Atlanta’s Design Awards honor preservation efforts as city diversifies its idea of ‘historic’
Historic preservation and reuse projects took home a majority of the City of Atlanta’s 43rd annual Design Awards in a May 18 virtual ceremony. Meanwhile, city planners teased their intention to diversify their definition of historic sites, as they seek a grant to study LGBTQ history and may landmark more icons of Atlanta’s Black culture and radical politics.
The awards are intended to honor achievements in new construction, historic preservation, public art and landscape design. They include the “Awards of Excellence” bestowed by the Atlanta Urban Design Commission (UDC), which oversees changes to historic buildings, and the “Community Design Awards,” which are voted on by Neighborhood Planning Units for a variety of sites and services.
Among the Awards of Excellence winners were the David T. Howard Middle School for historic preservation, the 725 Ponce mixed-use mega-project on the former “Murder Kroger” site for new construction, and Oakland Cemetery’s new east gate for parks and landscape design.
While technically annual, last year’s awards were canceled due to the COVID-19 pandemic and many of this year’s winning projects dated to 2019 or earlier. 2020’s own historic moments — the pandemic and the “social justice awakening” — emphasized the role the “built environment” plays in society’s responses to such events, said UDC chair Desmond Johnson.
This year’s awards come as planners were already grappling with equity issues in urban design and as the city is seeing what Tim Keane, commissioner of the city’s Department of City Planning, said is a “literally unprecedented” amount of construction at every scale. The awards in part reflect those concerns, he said.
“We want the city, as a result of all of this development and construction, to be a better place. And that can’t happen without careful consideration and attention to the overall quality of design,” said Keane, adding that includes respect for communities’ residents and history.
And at the planning department, “we’ve got to make a conscious effort to correct and reverse discriminatory practices that have happened in the past” in development regulations, Keane said. “That should be reflected in all that we’re doing and all that we’re celebrating tonight.”
The city last year completed an update of its historic preservation ordinance, dubbed the “Future Places Project.” Doug Young, the city planning official who oversees historic preservation, said that the department is now moving ahead on broadening its view of historical significance. That includes the pursuit of the grant to study LGBTQ history, for which details were not immediately available but Young said would be the subject of an announcement soon.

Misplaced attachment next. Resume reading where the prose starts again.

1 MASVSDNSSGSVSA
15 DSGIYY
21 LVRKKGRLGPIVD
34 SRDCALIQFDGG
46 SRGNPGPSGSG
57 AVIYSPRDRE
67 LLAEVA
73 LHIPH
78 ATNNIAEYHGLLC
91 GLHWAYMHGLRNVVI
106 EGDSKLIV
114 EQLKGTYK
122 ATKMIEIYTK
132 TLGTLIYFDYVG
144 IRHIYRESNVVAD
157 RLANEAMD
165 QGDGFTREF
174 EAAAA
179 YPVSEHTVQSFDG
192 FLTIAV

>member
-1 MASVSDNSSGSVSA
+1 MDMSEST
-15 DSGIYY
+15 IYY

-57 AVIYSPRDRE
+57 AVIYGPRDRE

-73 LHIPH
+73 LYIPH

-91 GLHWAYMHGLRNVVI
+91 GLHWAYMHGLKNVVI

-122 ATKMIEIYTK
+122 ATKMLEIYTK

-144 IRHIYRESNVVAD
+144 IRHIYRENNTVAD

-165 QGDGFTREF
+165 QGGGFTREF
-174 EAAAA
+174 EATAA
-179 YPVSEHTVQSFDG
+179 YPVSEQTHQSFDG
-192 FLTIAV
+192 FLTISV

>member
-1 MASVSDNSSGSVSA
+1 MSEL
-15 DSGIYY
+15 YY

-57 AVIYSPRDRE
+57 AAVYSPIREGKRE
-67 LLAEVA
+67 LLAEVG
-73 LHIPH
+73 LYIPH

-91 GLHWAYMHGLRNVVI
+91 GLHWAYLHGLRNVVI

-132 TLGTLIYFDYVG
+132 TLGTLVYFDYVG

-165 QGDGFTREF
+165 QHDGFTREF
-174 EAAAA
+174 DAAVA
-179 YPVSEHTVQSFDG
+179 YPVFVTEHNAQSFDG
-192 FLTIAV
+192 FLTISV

In recent months, the planning department has advocated landmark status for some buildings beyond the typical mansions and offices of old-time power brokers. The sites include the legendary Midtown gay bar the Atlanta Eagle; the Fuller-Freedom House in the Old Fourth Ward, which served as an organizing refuge for members of the Student Nonviolent Coordinating Committee during the Civil Rights movement; and the Capitol View Masonic Lodge, which doubled as an office for a union founded by Black federal workers to combat racial discrimination. Those efforts, Young said, are just the beginning.
He said that “we anticipate several more designations this year that will continue to redefine what we think and what the community thinks is a landmark building or site [and] really reflects the broad breadth of the city’s history.”
In that vein, the UDC gave its individual honor, the Jenny D. Thurston Memorial Award, to a champion of African American history. Dr. R Candy Tate is a historian with the Atlanta chapter of the Association for the Study of African American Life and History, and a board member at Historic Atlanta, a relatively new group focused on promoting equity and social justice with an emphasis on Black and LGBTQ history. Known for her work on the preservation of Fountain Hall at Morris Brown College, Tate is an adjunct professor at Clark Atlanta University and assistant director of the Emory College Center for Creativity & Arts. Keane said the city owes an “incredible debt to her” for her efforts.